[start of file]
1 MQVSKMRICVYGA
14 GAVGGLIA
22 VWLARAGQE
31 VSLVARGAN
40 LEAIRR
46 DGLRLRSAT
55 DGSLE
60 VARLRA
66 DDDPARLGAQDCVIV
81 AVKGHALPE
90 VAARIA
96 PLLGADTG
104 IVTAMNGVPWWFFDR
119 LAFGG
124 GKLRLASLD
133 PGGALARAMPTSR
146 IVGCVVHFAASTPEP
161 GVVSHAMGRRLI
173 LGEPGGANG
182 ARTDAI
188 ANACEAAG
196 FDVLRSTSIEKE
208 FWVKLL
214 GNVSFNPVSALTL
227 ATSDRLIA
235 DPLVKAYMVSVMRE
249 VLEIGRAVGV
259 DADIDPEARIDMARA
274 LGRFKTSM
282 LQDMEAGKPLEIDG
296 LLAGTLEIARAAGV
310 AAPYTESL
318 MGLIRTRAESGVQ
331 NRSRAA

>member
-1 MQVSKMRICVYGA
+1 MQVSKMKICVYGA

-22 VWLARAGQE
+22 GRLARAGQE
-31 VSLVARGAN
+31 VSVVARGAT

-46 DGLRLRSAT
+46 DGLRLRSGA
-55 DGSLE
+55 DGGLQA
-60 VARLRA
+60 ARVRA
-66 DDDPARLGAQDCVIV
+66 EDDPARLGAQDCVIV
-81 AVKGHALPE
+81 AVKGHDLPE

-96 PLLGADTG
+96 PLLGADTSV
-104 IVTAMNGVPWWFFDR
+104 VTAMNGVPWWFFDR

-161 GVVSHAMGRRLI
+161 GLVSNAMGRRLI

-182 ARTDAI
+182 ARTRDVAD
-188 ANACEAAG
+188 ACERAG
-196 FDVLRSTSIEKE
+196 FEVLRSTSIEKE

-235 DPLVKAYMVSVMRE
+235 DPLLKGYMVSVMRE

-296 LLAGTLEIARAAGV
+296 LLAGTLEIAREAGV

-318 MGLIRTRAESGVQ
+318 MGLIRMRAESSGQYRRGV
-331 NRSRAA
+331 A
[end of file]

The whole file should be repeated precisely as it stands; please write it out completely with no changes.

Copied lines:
1 MQVSKMRICVYGA
14 GAVGGLIA
22 VWLARAGQE
31 VSLVARGAN
40 LEAIRR
46 DGLRLRSAT
55 DGSLE
60 VARLRA
66 DDDPARLGAQDCVIV
81 AVKGHALPE
90 VAARIA
96 PLLGADTG
104 IVTAMNGVPWWFFDR
119 LAFGG
124 GKLRLASLD
133 PGGALARAMPTSR
146 IVGCVVHFAASTPEP
161 GVVSHAMGRRLI
173 LGEPGGANG
182 ARTDAI
188 ANACEAAG
196 FDVLRSTSIEKE
208 FWVKLL
214 GNVSFNPVSALTL
227 ATSDRLIA
235 DPLVKAYMVSVMRE
249 VLEIGRAVGV
259 DADIDPEARIDMARA
274 LGRFKTSM
282 LQDMEAGKPLEIDG
296 LLAGTLEIARAAGV
310 AAPYTESL
318 MGLIRTRAESGVQ
331 NRSRAA

>member
-1 MQVSKMRICVYGA
+1 MQVSKMKICVYGA

-22 VWLARAGQE
+22 GRLARAGQE
-31 VSLVARGAN
+31 VSVVARGAT

-46 DGLRLRSAT
+46 DGLRLRSGA
-55 DGSLE
+55 DGGLQA
-60 VARLRA
+60 ARVRA
-66 DDDPARLGAQDCVIV
+66 EDDPARLGAQDCVIV
-81 AVKGHALPE
+81 AVKGHDLPE

-96 PLLGADTG
+96 PLLGADTSV
-104 IVTAMNGVPWWFFDR
+104 VTAMNGVPWWFFDR

-161 GVVSHAMGRRLI
+161 GLVSNAMGRRLI

-182 ARTDAI
+182 ARTRDVAD
-188 ANACEAAG
+188 ACERAG
-196 FDVLRSTSIEKE
+196 FEVLRSTSIEKE

-235 DPLVKAYMVSVMRE
+235 DPLLKGYMVSVMRE

-296 LLAGTLEIARAAGV
+296 LLAGTLEIAREAGV

-318 MGLIRTRAESGVQ
+318 MGLIRMRAESSGQYRRGV
-331 NRSRAA
+331 A